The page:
copyright question about orchestrations and arrangements

June 23, 2008 at 06:28 PM · I want to ask a question about the copyright issues. If you have written arrangements and orchestrations of works by modern composers for your ensemble yourself, who do you pay the copyright fees, or how can you find whom to pay these fees to? Should you pay for performing these orchestrations, or do copyright issues only appear when you record the pieces and sell these recordings? sorry if it sounds too amateurish a question :P

Replies (21)

June 23, 2008 at 06:41 PM · I see that you are in Belgium, so you could start by looking at the SABAM website.

June 24, 2008 at 05:43 PM · Besides the local laws that vary from a country to another ,you must have the composer's permission to arrange his works and therefore pay the rights for public performance

June 24, 2008 at 06:08 PM · In the U.S., and I suspect everywhere else, you don't need a composer's permission to either create an arrangement or perform a piece, although you can't sell recordings of that without permission. Theoretically, the performance venue pays an annual fee which covers live performances. It's paid to an organization called ascap or something. They had to pay a fee to the same outfit to have a jukebox on the premises too, I think.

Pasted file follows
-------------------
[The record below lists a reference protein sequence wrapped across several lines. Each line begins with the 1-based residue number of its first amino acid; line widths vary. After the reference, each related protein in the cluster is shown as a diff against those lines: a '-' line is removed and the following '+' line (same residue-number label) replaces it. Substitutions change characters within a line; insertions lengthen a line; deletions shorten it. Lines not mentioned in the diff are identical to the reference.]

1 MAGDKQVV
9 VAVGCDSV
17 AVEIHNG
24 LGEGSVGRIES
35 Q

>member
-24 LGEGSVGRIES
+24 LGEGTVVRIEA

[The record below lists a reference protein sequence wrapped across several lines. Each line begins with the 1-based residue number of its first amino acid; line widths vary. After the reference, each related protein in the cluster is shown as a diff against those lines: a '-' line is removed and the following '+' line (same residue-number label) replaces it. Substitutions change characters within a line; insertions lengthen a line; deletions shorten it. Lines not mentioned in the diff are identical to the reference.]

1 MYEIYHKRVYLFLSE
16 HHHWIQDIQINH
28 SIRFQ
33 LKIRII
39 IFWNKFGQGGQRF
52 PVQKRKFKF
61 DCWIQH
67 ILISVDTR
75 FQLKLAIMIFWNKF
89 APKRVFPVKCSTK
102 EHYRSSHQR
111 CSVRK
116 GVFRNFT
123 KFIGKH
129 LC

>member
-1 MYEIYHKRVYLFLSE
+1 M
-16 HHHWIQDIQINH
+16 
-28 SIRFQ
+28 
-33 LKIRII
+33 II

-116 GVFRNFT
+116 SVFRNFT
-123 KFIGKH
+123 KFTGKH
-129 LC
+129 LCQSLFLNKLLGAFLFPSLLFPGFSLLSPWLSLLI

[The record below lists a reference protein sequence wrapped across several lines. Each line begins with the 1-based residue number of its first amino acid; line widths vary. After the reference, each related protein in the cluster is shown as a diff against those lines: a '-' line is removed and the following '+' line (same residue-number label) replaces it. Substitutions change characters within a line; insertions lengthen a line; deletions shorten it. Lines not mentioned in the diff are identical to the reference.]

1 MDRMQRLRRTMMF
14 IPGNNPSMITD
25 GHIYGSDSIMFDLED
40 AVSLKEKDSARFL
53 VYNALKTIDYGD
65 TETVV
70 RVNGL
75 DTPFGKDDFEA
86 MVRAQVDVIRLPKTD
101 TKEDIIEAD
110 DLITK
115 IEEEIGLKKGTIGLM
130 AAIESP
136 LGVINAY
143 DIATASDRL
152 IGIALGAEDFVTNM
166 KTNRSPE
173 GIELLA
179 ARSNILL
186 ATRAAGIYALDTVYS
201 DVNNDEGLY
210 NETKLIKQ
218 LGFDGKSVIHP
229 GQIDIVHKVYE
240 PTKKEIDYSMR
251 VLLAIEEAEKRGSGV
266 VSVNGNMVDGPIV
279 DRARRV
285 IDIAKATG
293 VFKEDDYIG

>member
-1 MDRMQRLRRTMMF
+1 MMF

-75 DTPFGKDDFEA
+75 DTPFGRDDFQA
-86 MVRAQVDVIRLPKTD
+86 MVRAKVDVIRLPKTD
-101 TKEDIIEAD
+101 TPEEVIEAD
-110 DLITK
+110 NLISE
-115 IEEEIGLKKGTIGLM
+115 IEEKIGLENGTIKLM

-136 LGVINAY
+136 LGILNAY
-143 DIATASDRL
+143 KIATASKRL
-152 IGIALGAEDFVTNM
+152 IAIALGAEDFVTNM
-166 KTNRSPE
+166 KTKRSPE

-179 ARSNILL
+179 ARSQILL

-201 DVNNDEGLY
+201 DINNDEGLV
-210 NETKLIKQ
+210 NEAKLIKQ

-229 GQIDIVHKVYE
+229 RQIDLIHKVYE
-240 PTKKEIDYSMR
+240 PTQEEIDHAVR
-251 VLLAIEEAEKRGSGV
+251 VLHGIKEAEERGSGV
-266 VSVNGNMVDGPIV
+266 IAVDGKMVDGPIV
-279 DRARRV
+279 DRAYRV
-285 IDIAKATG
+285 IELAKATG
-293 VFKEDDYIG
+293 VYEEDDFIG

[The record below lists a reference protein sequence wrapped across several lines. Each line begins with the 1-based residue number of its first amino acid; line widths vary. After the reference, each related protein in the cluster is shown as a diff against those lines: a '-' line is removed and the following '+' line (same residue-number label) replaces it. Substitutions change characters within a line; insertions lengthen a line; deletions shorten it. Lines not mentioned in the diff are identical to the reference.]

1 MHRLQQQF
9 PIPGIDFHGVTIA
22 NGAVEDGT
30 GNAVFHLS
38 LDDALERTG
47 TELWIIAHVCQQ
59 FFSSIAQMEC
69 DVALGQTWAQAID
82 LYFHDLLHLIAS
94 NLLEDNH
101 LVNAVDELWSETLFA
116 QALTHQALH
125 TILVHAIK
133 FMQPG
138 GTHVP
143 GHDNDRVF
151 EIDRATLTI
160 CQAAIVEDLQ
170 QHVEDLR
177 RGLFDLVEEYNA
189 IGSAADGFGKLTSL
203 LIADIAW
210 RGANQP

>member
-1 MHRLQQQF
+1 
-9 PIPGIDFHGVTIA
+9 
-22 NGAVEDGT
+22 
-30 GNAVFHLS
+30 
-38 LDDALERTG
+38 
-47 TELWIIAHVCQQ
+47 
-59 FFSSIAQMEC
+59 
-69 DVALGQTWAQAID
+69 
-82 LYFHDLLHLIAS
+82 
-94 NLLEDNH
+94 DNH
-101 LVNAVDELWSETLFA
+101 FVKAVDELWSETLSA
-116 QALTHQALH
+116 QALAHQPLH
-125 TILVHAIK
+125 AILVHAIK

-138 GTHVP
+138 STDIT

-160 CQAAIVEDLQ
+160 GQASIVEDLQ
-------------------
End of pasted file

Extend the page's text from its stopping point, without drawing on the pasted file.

June 25, 2008 at 08:15 AM · I don't believe that is an accurate statement regarding the right to make derivative works based upon copyrighted material.

June 25, 2008 at 09:04 AM · There are 69 million bands performing their own arrangements of a half-billion songs every night of the week, and none of them have to get permission from anybody to do it. But if a club owner has music then he's supposed to pay a flat fee to ascap or somebody. That's how it works. I swear.